New Medicaid enrollees likely healthier, less costly

NEWS IN BRIEF — Posted Sept. 13, 2010

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Most of the 16 million people expected to enroll in Medicaid in 2014 probably will cost less to cover than existing Medicaid and Medicare enrollees -- especially in the long-term -- according to an analysis released Aug. 30 by the Urban Institute for the Robert Wood Johnson Foundation.

About half the people who will be eligible for Medicaid in 2014, when eligibility increases to 133% of the federal poverty level, are uninsured at some point during the year. However, they tend to be younger and healthier than existing Medicaid enrollees, the study showed. For example, 58% of childless adults who will be eligible are between 19 and 34, compared with 44% of current Medicaid enrollees.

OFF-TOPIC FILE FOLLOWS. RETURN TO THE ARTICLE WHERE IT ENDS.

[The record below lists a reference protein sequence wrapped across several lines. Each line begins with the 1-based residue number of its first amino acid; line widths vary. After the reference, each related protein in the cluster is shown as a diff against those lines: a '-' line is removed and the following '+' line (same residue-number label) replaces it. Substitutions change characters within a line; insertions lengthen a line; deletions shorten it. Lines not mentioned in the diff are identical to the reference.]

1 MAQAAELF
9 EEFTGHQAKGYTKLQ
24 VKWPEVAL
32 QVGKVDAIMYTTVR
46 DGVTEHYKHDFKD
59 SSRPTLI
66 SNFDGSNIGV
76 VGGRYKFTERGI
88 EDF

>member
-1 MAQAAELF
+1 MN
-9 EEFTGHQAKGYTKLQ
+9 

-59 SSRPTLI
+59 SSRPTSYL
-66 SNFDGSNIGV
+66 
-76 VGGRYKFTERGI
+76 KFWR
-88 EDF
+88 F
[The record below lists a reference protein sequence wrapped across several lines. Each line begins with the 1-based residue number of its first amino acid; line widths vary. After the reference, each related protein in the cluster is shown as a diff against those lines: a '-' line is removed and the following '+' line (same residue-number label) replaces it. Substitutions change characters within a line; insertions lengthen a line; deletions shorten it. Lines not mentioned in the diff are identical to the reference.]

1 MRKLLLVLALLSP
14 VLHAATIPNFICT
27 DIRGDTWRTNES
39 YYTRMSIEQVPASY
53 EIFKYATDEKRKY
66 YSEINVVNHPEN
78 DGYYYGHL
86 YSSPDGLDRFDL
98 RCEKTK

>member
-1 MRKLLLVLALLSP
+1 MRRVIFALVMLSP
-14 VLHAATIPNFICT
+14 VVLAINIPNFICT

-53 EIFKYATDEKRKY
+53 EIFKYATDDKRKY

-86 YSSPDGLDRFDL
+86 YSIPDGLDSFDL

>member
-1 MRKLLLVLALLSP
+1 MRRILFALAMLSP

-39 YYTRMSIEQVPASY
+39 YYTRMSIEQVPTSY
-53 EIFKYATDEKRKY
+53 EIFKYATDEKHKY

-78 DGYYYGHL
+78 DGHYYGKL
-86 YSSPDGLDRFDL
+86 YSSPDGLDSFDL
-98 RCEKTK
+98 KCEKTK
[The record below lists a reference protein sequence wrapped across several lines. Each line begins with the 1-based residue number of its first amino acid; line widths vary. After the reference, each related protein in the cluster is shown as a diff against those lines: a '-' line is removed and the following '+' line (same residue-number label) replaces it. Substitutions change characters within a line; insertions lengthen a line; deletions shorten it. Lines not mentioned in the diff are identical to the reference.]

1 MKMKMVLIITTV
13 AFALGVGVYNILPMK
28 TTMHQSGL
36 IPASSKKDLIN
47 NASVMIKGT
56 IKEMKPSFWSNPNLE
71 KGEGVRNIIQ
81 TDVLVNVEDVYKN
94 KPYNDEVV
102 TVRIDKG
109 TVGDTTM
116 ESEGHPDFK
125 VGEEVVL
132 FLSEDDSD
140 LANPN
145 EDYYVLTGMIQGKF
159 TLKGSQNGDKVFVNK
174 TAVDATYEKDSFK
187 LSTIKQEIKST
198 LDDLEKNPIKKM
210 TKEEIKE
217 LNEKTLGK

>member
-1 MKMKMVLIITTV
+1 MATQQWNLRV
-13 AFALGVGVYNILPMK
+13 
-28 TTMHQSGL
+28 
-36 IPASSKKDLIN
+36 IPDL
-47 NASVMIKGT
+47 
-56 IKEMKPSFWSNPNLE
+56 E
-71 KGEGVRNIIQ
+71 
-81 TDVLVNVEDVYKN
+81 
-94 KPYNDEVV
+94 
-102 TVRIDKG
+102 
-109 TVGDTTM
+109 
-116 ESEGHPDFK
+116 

The report's authors acknowledged that less healthy individuals will be more likely to enroll in Medicaid in the expansion's early stages. But they concluded that the additional enrollees' health status more closely will resemble existing Medicaid enrollees over time.

The report, based on 2006 Medical Expenditure Panel Survey data, is available online (link).

Note: This item originally appeared at

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